Wednesday, April 22, 2009

Jumping the work queue in Executor

My server has an ExecutorService for job scheduling. It came up that we need to have some jobs "jump the queue", that is, go to the front of the line waiting for the next free thread. What to do?

A web search came up empty. After hemming and hawing, and polling other teams, I went with this solution (below). Comments and improvements welcome.

public class PriorityExecutor
        extends ThreadPoolExecutor {
    public PriorityExecutor() {
        super(0, Integer.MAX_VALUE, 60L, SECONDS,
                new PriorityBlockingQueue<Runnable>(11,
                        new PriorityTaskComparator()));
    }

    public PriorityExecutor(final ThreadFactory threadFactory) {
        super(0, Integer.MAX_VALUE, 60L, SECONDS,
                new PriorityBlockingQueue<Runnable>(11,
                        new PriorityTaskComparator()), threadFactory);
    }

    public PriorityExecutor(final RejectedExecutionHandler handler) {
        super(0, Integer.MAX_VALUE, 60L, SECONDS,
                new PriorityBlockingQueue<Runnable>(11,
                        new PriorityTaskComparator()), handler);
    }

    public PriorityExecutor(final ThreadFactory threadFactory,
            final RejectedExecutionHandler handler) {
        super(0, Integer.MAX_VALUE, 60L, SECONDS,
                new PriorityBlockingQueue<Runnable>(11,
                        new PriorityTaskComparator()), threadFactory, handler);
    }

    @Override
    protected <T> RunnableFuture<T> newTaskFor(final Callable<T> callable) {
        if (callable instanceof Important)
            return new PriorityTask<T>(((Important) callable).getPriority(),
                    callable);
        else
            return new PriorityTask<T>(0, callable);
    }

    @Override
    protected <T> RunnableFuture<T> newTaskFor(final Runnable runnable,
            final T value) {
        if (runnable instanceof Important)
            return new PriorityTask<T>(((Important) runnable).getPriority(),
                    runnable, value);
        else
            return new PriorityTask<T>(0, runnable, value);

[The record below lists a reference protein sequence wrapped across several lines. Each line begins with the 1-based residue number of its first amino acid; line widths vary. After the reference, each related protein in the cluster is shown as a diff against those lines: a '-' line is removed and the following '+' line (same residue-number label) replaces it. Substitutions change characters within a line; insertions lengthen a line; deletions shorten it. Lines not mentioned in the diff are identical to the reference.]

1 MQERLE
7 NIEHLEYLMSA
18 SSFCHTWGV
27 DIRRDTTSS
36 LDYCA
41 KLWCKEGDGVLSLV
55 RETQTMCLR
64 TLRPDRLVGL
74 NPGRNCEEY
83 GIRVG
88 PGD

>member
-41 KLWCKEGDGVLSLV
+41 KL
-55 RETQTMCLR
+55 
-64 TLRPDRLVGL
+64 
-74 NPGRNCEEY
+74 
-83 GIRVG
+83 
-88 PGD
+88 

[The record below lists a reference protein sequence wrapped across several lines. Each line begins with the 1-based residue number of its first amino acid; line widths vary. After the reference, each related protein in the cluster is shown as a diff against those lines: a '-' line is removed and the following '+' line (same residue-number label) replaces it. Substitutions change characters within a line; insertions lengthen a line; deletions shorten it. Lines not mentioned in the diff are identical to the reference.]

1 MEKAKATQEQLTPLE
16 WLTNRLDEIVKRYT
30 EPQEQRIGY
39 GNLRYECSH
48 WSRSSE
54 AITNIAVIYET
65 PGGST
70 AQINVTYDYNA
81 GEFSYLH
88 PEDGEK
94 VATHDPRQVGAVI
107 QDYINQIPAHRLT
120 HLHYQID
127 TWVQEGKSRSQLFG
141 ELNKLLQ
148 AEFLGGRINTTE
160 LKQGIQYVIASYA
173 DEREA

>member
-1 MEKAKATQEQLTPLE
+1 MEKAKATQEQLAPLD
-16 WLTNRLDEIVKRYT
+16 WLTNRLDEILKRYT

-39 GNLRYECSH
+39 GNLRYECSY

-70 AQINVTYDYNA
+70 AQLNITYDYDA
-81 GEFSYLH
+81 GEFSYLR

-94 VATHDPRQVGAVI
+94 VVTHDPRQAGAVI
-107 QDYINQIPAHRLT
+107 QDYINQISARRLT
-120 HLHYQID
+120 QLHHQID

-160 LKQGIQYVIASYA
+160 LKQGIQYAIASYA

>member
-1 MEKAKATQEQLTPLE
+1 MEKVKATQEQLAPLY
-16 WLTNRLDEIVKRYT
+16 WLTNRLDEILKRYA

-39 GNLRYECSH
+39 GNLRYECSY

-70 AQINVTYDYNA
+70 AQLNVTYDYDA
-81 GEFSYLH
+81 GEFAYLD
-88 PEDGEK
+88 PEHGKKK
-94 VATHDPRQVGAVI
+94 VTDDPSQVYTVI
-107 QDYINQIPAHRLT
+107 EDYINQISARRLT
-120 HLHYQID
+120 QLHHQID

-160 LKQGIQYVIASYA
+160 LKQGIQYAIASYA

}

    public interface Important {
        int getPriority();
    }

    private static final class PriorityTask<T>
            extends FutureTask<T>
            implements Comparable<PriorityTask<T>> {
        private final int priority;

        public PriorityTask(final int priority, final Callable<T> tCallable) {
            super(tCallable);

            this.priority = priority;
        }

        public PriorityTask(final int priority, final Runnable runnable,
                final T result) {
            super(runnable, result);

            this.priority = priority;
        }

        @Override
        public int compareTo(final PriorityTask<T> o) {
            final long diff = o.priority - priority;
            return 0 == diff ? 0 : 0 > diff ? -1 : 1;
        }
    }

    private static class PriorityTaskComparator
            implements Comparator<Runnable> {
        @Override
        public int compare(final Runnable left, final Runnable right) {
            return ((PriorityTask) left).compareTo((PriorityTask) right);
        }
    }
}

Some points:

  • In JDK5 you will need to add three of:
        @Override
        public Future<?> submit(final Runnable task) {
            if (task == null)
                throw new NullPointerException();
            final RunnableFuture<Object> ftask = newTaskFor(task, null);
            execute(ftask);
            return ftask;
        }
    
    These extension points were added in JDK6.
  • It might be useful to include a ThreadFactory which gives important threads higher scheduling priority. It should reuse a factory from the constructor.
  • Remember to take advantage of NORM_PRIORITY and his cohorts.

Callers create their own Runnable and Callable classes which implement Important to communicate their priority. Then simply submit instances of these as usual. Jobs with the highest priority jump to the front of the work queue in the executor waiting for the next free thread.

7 comments:

Anonymous said...

Starvation?

Anonymous said...

An improvement:
  public int compareTo(final PriorityTask<T> o) {
    final long diff = o.priority - priority;
    return Long.signum(diff);
  }

And I'm probably missing something, but couldn't you get rid of most of the code (i.e., the PriorityTask class and newTaskFor overrides) by making your Comparator smarter? That is, something like this:
  private static class PriorityTaskComparator
    implements Comparator<Runnable> {
    @Override
    public int compare(final Runnable left, final Runnable right) {
      int leftPriority = left instanceof Important ? ((Important) left).getPriority() : 0;
      int rightPriority = right instanceof Important ? ((Important) right).getPriority() : 0;
      long diff = left - right;
      return Long.signum(diff);
    }
  }

Also, ditto the "starvation" comment of the previous commenter; see the PriorityQueue javadocs.

Anonymous said...

Can You give an example of how to use it.

Anonymous said...

Can any one tell me , how to use it like submitting the tasks with the priority like exec.submit(,priority);

Unknown said...

Starvation is certainly possible once you introduce priorities. As a practical matter it was a non-issue for me since the "cut in line" tasks came up rarely.

Another option we could have considered was a separate, idle executor for the high priority tasks. I also considered adjusting thread priorities in the thread factory for the executor of the high-priority queue, but in the past got burned using JDK thread priorities. (Perhaps things are better now. My experience was from JDK1.4.)

Unknown said...

Brilliant solution, works like a charm.

Unknown said...

Brilliant solution, work like a charm. Thank you.